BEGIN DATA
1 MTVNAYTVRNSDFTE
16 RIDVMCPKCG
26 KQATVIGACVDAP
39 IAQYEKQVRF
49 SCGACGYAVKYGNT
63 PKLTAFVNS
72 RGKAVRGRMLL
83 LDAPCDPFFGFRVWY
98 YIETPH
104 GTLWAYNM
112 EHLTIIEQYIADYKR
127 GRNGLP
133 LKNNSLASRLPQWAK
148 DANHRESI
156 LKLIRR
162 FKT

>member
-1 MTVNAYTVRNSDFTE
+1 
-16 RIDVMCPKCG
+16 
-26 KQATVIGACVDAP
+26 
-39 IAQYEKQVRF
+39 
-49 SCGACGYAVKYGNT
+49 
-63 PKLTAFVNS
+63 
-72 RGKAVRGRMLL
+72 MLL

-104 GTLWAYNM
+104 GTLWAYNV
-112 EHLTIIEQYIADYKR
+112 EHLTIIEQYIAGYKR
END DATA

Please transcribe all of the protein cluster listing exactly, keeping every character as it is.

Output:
1 MTVNAYTVRNSDFTE
16 RIDVMCPKCG
26 KQATVIGACVDAP
39 IAQYEKQVRF
49 SCGACGYAVKYGNT
63 PKLTAFVNS
72 RGKAVRGRMLL
83 LDAPCDPFFGFRVWY
98 YIETPH
104 GTLWAYNM
112 EHLTIIEQYIADYKR
127 GRNGLP
133 LKNNSLASRLPQWAK
148 DANHRESI
156 LKLIRR
162 FKT

>member
-1 MTVNAYTVRNSDFTE
+1 
-16 RIDVMCPKCG
+16 
-26 KQATVIGACVDAP
+26 
-39 IAQYEKQVRF
+39 
-49 SCGACGYAVKYGNT
+49 
-63 PKLTAFVNS
+63 
-72 RGKAVRGRMLL
+72 MLL

-104 GTLWAYNM
+104 GTLWAYNV
-112 EHLTIIEQYIADYKR
+112 EHLTIIEQYIAGYKR